Anthropometric factors, physical activity, and risk of Non-Hodgkin's lymphoma in the Women's Health Initiative

Geoffrey C. Kabat, Mimi Y. Kim, Jean-Wactawski-Wende, Jennifer W. Bea, Kerstin L. Edlefsen, Lucile L. Adams-Campbell, Anneclaire J. De Roos, Thomas E. Rohan

Research output: Contribution to journalArticlepeer-review

35 Scopus citations


Background: Incidence rates of non-Hodgkin's lymphoma (NHL) increased substantially in the United States and worldwide during the latter part of the 20th century, but little is known about its etiology. Obesity is associated with impaired immune function through which it may influence the risk of NHL; other factors reflecting energy homeostasis (height, abdominal adiposity, and physical activity) may also be involved. Methods: We examined the association of anthropometric factors and physical activity with risk of NHL and its major subtypes in a large cohort of women aged 50-79 years old who were enrolled at 40 clinical centers in the United States between 1993 and 1998. Over a mean follow-up period of 11 years, 1123 cases of NHL were identified among 158,975 women. Cox proportional hazards models were used to estimate hazard ratios (HR) and 95% confidence intervals (CI). Results: Height at baseline was positively associated with risk of all NHL and with that of diffuse large B-cell lymphoma (HRs q4vs.q1 1.19, 95% CI 1.00-1.43 and 1.43, 95% CI 1.01-2.03, respectively). Measures of obesity and abdominal adiposity at baseline were not associated with risk. Hazard ratios for NHL were increased for women in the highest quartile of weight and body mass index at age 18 (HRs q4vs.q1 1.29, 95% CI 1.01-1.65 and 1.27, 95% CI 1.01-1.59, respectively). Some measures of recreational physical activity were modestly associated with increased risk of NHL overall, but there were no clear associations with specific subtypes. Conclusion: Our findings regarding anthropometric measures are consistent with those of several previous reports, suggesting that early life influences on growth and immune function may influence the risk of NHL later in life.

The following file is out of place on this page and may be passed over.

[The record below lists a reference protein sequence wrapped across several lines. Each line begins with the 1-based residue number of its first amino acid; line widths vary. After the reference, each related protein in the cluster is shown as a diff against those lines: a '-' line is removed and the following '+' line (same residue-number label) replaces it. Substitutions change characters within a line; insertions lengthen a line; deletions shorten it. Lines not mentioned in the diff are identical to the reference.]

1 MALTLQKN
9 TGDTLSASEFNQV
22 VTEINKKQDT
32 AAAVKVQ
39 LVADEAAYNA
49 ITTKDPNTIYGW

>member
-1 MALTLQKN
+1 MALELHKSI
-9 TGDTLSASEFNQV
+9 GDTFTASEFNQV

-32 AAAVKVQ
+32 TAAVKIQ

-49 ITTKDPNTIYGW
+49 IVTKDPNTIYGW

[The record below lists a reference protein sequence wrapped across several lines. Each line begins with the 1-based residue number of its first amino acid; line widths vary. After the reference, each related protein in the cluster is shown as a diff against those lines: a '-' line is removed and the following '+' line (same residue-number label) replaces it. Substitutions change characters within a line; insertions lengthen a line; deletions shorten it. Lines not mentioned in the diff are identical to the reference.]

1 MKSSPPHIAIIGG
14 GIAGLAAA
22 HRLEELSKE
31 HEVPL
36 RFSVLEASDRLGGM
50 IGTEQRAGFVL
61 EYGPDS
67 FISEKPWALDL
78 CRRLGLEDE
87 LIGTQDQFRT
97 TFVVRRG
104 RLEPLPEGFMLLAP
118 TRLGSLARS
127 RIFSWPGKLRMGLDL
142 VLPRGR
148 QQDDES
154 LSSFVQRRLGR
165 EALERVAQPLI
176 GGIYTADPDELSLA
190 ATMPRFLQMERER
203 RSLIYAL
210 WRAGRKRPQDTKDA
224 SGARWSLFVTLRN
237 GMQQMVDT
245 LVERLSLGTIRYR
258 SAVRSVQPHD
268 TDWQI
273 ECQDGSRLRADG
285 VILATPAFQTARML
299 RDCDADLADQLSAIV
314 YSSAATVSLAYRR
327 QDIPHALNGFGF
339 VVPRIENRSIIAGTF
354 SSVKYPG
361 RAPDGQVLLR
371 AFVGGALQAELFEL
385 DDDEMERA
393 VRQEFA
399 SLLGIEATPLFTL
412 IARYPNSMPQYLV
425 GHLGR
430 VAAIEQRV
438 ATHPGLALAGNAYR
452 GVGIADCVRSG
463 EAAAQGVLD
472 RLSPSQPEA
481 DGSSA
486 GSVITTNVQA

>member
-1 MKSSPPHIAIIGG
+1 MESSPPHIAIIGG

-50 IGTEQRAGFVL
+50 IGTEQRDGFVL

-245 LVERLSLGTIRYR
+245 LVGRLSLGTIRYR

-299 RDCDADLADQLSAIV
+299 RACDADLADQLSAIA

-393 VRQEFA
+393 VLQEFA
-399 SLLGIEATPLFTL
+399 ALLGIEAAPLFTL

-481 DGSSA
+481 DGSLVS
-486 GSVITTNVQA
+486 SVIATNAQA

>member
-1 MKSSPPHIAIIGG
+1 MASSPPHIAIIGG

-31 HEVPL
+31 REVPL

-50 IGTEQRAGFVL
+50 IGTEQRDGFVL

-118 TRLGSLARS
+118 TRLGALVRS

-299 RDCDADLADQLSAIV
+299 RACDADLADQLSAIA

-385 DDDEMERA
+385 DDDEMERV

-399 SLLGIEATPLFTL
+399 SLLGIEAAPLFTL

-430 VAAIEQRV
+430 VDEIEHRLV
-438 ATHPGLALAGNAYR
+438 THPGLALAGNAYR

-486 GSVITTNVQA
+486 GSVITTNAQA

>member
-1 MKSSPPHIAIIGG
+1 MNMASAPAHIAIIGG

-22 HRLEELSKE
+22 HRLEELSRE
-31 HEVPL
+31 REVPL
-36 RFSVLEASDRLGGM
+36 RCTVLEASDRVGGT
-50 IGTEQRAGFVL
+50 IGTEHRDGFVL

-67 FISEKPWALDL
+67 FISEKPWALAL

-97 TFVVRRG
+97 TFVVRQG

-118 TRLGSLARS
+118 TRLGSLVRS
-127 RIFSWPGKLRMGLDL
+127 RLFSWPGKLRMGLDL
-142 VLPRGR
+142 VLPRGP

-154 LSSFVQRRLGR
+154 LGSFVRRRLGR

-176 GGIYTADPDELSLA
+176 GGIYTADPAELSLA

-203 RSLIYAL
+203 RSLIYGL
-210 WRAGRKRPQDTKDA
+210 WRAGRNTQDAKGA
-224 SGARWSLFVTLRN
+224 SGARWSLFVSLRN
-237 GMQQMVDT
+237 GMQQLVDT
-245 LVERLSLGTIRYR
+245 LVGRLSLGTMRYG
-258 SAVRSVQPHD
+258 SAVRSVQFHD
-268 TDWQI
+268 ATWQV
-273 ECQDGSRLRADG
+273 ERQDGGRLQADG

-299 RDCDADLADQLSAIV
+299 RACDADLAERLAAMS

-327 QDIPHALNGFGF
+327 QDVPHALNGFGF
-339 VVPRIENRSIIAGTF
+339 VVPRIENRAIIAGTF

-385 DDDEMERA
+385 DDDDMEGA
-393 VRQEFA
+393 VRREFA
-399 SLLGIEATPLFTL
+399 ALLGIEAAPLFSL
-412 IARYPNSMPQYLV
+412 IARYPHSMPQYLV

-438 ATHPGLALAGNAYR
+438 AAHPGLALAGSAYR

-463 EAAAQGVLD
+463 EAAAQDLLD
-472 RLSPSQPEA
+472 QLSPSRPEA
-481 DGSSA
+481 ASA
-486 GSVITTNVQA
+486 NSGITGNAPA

Original languageEnglish (US)
Pages (from-to)52-59
Number of pages8
JournalCancer Epidemiology
Issue number1
StatePublished - Feb 2012


  • Body mass index
  • Height
  • Hip circumference
  • Metabolic equivalent tasks
  • Non-Hodgkin's lymphoma
  • Physical activity
  • Postmenopausal women
  • Waist circumference
  • Weight

ASJC Scopus subject areas

  • Epidemiology
  • Oncology
  • Cancer Research


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